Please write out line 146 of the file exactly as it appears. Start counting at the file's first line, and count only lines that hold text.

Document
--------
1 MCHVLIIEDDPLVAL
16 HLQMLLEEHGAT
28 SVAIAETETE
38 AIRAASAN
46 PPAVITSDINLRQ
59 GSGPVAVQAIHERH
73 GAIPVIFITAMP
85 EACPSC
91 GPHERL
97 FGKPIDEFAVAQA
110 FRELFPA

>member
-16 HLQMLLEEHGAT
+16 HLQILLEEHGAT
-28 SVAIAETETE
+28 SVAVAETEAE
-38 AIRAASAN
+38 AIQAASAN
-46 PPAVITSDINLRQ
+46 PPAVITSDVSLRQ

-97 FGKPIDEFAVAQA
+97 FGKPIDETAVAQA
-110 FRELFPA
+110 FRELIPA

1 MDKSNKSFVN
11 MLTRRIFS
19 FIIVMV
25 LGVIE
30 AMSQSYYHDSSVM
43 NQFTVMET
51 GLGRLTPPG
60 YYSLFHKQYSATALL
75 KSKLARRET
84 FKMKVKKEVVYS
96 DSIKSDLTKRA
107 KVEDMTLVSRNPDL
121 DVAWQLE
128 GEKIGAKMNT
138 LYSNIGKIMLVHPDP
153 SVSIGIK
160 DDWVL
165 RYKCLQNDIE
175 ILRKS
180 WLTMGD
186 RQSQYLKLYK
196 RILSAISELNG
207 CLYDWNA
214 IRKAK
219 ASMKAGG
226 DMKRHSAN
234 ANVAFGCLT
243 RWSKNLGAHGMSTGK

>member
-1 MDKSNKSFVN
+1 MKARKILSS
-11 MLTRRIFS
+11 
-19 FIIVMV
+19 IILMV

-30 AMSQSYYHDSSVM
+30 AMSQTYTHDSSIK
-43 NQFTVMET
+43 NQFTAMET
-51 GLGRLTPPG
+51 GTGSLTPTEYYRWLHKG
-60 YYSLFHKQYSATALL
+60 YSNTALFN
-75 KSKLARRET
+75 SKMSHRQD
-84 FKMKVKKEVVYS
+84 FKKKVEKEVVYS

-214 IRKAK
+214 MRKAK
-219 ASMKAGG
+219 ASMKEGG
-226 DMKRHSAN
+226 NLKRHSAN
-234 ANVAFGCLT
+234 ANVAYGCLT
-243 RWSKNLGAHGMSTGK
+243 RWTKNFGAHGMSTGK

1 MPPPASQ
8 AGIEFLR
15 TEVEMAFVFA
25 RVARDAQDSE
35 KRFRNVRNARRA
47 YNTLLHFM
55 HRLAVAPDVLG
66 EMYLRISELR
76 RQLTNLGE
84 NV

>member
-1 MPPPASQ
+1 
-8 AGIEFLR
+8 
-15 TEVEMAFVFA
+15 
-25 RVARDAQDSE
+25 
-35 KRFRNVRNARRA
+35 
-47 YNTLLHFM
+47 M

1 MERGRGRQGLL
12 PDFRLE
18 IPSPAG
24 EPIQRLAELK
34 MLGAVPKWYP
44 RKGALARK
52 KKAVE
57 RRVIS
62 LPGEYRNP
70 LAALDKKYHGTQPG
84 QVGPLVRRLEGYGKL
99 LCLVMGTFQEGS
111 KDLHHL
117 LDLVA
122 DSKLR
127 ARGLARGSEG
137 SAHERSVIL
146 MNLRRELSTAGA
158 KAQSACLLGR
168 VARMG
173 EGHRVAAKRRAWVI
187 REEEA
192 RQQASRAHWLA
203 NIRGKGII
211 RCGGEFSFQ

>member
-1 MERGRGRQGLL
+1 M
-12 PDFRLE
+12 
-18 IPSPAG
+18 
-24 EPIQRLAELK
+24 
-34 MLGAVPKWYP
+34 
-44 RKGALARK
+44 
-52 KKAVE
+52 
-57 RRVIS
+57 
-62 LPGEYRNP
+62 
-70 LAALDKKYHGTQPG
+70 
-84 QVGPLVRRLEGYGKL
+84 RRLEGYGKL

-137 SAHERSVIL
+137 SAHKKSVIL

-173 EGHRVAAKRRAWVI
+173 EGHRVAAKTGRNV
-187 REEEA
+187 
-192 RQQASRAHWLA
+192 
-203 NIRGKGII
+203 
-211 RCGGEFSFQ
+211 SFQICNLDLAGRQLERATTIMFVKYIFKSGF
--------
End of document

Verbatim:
+57 